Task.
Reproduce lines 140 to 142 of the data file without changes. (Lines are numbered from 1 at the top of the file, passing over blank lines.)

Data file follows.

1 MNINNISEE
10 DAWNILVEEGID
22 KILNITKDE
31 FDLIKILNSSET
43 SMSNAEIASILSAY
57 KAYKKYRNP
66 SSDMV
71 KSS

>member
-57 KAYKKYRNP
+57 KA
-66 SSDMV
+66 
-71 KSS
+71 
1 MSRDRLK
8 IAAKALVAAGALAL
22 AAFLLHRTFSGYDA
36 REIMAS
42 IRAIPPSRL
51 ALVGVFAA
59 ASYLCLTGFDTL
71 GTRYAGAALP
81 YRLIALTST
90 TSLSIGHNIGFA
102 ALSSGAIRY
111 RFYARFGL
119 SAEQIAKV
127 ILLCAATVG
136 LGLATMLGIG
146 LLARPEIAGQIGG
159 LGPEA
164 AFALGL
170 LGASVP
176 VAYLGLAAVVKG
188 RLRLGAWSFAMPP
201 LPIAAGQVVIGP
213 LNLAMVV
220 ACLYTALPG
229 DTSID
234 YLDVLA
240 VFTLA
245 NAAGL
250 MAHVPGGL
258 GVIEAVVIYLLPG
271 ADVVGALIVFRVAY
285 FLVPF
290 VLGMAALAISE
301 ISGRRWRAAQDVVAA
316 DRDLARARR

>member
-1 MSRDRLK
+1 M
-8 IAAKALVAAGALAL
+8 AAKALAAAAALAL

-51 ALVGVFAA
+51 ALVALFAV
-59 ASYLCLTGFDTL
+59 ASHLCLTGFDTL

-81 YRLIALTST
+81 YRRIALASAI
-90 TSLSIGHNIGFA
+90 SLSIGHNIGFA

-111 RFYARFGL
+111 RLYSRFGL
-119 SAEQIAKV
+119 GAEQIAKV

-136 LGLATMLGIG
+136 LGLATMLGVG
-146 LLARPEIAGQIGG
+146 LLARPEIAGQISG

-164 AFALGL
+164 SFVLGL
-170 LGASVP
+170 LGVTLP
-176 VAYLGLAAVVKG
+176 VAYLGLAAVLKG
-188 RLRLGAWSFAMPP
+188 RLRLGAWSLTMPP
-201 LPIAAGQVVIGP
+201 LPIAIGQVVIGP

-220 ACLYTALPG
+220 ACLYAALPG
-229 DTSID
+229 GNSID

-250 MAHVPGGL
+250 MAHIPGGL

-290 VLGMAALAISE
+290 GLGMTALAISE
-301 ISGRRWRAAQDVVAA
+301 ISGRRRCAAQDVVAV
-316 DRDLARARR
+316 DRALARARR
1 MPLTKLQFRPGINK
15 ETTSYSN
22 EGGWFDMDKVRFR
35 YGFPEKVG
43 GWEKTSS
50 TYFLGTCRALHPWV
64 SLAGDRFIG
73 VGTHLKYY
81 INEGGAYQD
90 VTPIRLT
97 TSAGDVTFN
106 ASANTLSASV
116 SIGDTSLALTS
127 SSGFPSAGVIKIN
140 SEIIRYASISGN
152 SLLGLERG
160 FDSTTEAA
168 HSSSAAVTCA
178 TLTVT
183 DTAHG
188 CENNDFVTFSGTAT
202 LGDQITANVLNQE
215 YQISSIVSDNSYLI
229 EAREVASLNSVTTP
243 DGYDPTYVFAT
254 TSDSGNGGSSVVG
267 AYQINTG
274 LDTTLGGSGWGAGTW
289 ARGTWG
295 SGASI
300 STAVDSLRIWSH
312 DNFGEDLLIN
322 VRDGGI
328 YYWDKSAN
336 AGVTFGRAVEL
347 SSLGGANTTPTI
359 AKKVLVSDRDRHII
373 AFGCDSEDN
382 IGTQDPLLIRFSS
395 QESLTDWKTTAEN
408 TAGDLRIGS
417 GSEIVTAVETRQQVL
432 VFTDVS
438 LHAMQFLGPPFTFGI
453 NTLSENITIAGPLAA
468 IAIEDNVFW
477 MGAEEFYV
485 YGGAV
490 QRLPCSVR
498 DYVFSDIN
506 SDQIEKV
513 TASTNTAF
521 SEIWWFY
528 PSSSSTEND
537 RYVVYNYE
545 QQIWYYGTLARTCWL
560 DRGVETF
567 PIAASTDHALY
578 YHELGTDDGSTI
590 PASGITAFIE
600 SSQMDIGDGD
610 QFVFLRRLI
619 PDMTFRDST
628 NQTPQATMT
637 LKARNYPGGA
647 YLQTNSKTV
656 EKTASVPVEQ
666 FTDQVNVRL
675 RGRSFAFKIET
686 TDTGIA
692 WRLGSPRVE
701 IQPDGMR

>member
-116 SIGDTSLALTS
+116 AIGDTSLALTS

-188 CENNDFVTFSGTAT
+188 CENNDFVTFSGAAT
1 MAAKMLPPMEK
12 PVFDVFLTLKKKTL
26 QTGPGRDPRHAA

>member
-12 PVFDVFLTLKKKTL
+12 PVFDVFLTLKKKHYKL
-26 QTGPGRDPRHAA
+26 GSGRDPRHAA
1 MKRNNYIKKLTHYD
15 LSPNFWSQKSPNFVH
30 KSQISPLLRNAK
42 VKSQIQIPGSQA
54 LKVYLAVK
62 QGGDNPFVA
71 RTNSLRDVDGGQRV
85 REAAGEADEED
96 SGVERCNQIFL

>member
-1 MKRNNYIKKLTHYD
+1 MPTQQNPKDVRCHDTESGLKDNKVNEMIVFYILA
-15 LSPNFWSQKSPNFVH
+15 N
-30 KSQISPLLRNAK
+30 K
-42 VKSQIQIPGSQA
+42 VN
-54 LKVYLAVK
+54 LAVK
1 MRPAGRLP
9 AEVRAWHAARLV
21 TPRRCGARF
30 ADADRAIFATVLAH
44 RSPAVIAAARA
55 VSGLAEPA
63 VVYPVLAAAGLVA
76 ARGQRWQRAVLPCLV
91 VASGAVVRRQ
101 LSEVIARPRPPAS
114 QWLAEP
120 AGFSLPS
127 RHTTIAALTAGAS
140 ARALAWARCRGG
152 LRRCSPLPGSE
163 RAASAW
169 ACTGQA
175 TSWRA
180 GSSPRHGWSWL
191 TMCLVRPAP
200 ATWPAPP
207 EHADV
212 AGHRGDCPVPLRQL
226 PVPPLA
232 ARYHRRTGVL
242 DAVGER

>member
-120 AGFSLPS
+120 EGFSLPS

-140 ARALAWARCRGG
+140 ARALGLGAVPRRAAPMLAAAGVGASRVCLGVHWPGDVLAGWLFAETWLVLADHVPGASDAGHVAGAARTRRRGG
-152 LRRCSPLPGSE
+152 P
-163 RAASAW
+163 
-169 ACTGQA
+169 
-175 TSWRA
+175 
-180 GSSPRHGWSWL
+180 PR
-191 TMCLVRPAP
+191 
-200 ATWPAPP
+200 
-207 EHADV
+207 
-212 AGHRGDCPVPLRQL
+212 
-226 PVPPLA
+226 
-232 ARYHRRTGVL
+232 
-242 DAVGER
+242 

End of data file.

477 MGAEEFYV
485 YGGAV
490 QRLPCSVR